The learner can then develop the rigour and resilience that is required to learn new things. It can also be useful to build in time to reflect on the learning and see results.

Good educators create encouraging environments in which people learn how to learn. The students often develop this skill by learning things they find relevant. This also helps them to make good decisions and manage complexity in a fast changing world.

Today there are many educational projects that focus on helping young people to develop what are called 21st Century Skills.

These are often termed as Critical Thinking, Creativity, Collaboration and Communication. These are the skills that employers say they want the people to learn.

Some governments, however, want to force through schooling programmes that emphasise rigour and learn by rote. They forget about the importance of relationships and relevance.


Learning At Work

You will, of course, apply this approach in your own way. Looking at my own work, I have spent much of my life mentoring and running workshops.

The times when this has worked well have often been because I was able to tap into people’s learning agendas. The times when I have hit trouble have been when I did not take this step.

People sometimes do choose to learn certain skills, however, even if they do not feel immediately attracted to doing so. Why? They see the big picture.

They see how learning the skill is relevant to enabling them to reach certain goals. People therefore choose to learn the skill in order to achieve future success.

During my twenties, for example, I decided to learn to touch type. This meant a two hour round trip into London every day for half hour lessons over a period of two weeks.

Looking ahead, I aimed to spend much of my life writing. Watching the moving light go from key to key was not great. I chose to do it, however, because the long term benefits would be rewarding.

This approach can be worth bearing in mind when running workshops for people in organisations. People may prefer to be somewhere else, other than on the workshop.

So it is important to position the benefits for people. They can then actively choose to give their best on the session.

How to make this happen? Imagine you are running such a workshop. You will probably meet with the key stakeholders ahead of time and ask some of the following questions.

What are the goals of the session? What are the key themes it would be useful to focus on?

What are the concrete things that you and other people would like to take away from the session? What are the real results you want to achieve? What is the picture of success?

Who are the people who will be coming to the session? What is happening in their world? What are some of the challenges they face? What are the specific results they want to deliver – or must deliver – in their work?

What are their strengths? What are the specific areas in which people deliver As, rather than Bs or Cs? How can they build on these strengths? What are the things they need to learn to manage the consequences of any weaknesses?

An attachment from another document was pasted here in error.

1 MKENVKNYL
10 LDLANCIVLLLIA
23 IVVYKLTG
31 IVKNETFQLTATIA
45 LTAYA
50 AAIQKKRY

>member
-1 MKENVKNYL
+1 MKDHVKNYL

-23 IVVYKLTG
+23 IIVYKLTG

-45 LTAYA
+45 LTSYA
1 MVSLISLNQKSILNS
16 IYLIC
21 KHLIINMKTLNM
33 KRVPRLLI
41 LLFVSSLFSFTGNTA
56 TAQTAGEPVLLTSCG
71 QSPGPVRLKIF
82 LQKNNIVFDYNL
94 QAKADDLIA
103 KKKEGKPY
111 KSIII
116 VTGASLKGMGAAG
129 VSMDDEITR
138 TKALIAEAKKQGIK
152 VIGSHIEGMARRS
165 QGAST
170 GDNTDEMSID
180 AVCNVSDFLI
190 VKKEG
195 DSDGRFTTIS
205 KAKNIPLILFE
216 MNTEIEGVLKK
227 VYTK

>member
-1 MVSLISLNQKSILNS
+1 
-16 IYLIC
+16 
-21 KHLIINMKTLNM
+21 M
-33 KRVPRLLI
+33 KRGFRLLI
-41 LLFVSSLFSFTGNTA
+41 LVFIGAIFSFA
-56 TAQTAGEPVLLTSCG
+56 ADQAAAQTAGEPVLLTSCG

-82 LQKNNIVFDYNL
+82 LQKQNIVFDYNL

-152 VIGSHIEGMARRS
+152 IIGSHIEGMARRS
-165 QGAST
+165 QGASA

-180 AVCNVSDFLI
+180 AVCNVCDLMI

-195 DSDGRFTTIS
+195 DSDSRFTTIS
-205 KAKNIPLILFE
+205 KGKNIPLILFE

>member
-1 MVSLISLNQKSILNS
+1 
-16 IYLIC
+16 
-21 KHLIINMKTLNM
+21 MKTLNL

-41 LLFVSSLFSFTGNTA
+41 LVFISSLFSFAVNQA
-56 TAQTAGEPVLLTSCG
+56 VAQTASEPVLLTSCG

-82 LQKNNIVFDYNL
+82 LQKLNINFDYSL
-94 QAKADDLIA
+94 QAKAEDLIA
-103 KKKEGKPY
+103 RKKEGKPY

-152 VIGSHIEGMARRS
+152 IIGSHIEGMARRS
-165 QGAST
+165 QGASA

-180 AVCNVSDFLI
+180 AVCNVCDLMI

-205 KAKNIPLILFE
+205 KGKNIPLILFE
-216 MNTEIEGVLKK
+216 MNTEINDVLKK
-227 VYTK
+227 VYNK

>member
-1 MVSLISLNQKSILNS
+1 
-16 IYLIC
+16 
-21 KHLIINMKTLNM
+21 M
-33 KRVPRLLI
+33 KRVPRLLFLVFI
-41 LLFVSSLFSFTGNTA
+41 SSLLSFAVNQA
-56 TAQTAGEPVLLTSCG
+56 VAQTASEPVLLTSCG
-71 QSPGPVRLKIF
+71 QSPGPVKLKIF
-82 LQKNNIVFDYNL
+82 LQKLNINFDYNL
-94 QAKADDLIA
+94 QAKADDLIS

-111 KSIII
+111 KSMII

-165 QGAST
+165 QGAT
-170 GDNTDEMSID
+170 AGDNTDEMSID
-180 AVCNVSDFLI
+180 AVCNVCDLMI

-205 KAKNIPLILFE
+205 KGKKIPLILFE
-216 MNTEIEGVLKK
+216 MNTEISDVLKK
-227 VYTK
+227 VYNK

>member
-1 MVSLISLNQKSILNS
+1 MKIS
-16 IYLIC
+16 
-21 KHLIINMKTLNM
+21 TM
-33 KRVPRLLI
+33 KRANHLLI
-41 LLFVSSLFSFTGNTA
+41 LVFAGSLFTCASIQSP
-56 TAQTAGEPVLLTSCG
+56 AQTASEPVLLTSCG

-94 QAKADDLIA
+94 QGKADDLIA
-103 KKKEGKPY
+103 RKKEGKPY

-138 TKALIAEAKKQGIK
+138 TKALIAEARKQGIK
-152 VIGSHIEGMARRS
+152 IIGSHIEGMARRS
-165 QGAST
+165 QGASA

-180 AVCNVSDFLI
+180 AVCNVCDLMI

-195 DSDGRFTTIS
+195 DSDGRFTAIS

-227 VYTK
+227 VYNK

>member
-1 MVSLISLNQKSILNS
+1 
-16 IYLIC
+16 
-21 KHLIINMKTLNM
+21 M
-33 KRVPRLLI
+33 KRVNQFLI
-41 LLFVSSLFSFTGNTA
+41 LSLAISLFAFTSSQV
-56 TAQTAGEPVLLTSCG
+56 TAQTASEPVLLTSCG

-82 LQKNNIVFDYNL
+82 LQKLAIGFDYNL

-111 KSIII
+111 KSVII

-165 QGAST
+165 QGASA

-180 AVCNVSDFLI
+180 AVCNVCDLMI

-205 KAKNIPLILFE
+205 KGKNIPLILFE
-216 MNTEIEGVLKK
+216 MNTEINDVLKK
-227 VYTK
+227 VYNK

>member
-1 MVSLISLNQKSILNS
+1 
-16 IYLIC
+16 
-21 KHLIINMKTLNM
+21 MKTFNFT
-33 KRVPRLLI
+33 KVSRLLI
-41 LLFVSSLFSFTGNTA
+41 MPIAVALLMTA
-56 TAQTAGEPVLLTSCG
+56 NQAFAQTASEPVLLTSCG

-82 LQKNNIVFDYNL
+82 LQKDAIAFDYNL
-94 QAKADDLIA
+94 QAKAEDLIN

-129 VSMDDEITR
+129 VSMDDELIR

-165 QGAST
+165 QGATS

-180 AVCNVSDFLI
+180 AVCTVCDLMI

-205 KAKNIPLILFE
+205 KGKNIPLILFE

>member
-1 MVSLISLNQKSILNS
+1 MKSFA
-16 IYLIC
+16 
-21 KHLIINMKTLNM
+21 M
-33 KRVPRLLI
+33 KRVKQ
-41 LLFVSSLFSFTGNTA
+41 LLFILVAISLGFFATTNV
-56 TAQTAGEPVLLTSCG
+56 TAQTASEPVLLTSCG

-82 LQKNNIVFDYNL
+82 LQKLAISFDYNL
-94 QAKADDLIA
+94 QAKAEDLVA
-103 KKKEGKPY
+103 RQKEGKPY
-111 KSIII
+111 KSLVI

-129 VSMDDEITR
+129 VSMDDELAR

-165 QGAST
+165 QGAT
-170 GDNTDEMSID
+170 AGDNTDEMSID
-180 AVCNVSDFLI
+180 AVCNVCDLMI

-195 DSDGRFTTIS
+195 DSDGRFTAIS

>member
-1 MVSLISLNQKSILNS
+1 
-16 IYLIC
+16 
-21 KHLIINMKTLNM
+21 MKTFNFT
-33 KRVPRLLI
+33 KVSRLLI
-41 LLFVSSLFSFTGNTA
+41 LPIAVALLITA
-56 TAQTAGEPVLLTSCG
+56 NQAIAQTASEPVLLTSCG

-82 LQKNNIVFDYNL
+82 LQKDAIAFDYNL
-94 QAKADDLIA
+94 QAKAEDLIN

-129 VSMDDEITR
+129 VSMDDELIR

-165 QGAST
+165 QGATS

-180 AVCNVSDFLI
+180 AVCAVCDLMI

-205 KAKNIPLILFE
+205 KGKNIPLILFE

What are the kinds of examples they will be able to relate to? What are their learning styles? What are the overall Dos and Don’ts for relating to these people?

What are the actual words you want people to be saying after the session? What do you want them to be thinking, feeling and then doing? What for you – and for them – will make it a successful session?

Bearing their answers in mind, play back your understanding regarding the goals for the session. Make sure everybody is agreed on the desired outcomes. You will aim to make the workshop relevant and rewarding for the participants.

When starting the actual session, it will be important to make clear working contracts with people. You may say something like:

Welcome to the session.

Today the aim is to provide practical tools you can use to continue to achieve success.

Bearing in mind the overall organisation’s goals – and the challenges you face in your work – some of the topics we aim to explore today are:

How to …

How to …

How to …

My role is to provide an encouraging environment and practical tools that work. The role I would like you to take is to encourage each other and also apply the tools in your own way.

Bearing in mind what I have outlined, are there any other topics you would like us to explore?

If appropriate, you can also add other topics that will contribute towards people achieving success. People often say, however:

“That sounds enough to be going on with. If we do those things, then we will be well on our way.”

Good educators make sure that the learning relates to people’s personal or professional goals. They ensure that people make a conscious decision to choose to learn the topic during the session.

Let’s return to your own life and work. Looking to the future, are there any things you want to learn?

If you wish, try tackling the exercise on this theme. This invites you to do the following things.

Describe a specific thing that you would like to learn in the future.

Describe the specific things you can do – the steps you can take – to learn it.

Describe the specific benefits of learning this thing.